Knapp argues that the prevalence of NAT is hindering IPv6 deployment. "But we're starting to see NAT erode as a primary v6 inhibitor," because it doesn't offer much help with multimedia applications, she adds.

Calling IPv6 an evolutionary step in the Internet environment, Knapp notes that IPv6's beefier addresses only scratch the surface compared to its other capabilities.

The advanced protocol also features standard encapsulation, quality of service, multicast support, built-in authentication and security, and the ability to coexist with legacy IPv4.

On an application level, IPv6 eliminates v4's Type of Service (TOS) bit and replaces it with a Flow Label, which identifies special QoS requirements for time-sensitive applications like streaming video.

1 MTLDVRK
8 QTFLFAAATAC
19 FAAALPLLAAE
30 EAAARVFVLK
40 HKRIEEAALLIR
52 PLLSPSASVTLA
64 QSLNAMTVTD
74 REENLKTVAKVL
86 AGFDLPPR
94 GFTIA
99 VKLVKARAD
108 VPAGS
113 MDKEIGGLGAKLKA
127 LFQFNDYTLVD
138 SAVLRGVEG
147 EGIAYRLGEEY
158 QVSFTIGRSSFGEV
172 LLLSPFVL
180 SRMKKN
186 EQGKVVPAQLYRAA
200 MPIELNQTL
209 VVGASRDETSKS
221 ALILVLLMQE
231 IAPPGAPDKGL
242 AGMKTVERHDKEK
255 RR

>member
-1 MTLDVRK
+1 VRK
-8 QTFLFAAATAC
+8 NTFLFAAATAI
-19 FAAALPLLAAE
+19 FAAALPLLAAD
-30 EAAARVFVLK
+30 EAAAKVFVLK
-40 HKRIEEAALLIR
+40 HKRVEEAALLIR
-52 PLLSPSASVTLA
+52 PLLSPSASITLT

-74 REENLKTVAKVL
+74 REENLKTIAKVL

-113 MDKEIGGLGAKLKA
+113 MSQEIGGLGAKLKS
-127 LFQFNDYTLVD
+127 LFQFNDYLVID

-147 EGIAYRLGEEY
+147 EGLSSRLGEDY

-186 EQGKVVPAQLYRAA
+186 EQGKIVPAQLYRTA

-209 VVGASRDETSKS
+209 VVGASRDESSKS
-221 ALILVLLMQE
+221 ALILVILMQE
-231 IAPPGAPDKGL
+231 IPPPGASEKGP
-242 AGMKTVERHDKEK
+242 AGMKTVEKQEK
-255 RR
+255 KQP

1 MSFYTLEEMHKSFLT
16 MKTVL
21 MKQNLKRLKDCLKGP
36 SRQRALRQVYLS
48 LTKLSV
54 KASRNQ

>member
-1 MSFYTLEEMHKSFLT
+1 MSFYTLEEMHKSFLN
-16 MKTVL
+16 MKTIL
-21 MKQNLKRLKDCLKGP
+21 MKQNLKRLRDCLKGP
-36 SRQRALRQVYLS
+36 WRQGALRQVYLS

Despite those advancements, the IPv6 movement hasn't progressed as rapidly as some had originally thought. "It was supposed to be everywhere four years ago," says Wu. That may change soon, thanks to developments in the Asia-Pacific region.

Asia feels the IP squeeze

IPv6 is not just a technical issue, but a geo-political one as well, due to the current imbalance of IPv4 addresses that have been allocated to nations around the globe.

Most of the best blocks of IPv4 addresses were awarded to the United States in spades. That left other regions in the world, especially Asia-Pacific, with a dearth of top-notch IP addresses, which stirred up trouble when Internet usage started to explode there.

The running joke is that the Massachusetts Institute of Technology has more IP addresses than all of China. Wu calls that discrepancy an "accident of history." Plus, the problems stretch beyond just IP addresses to include address "quality."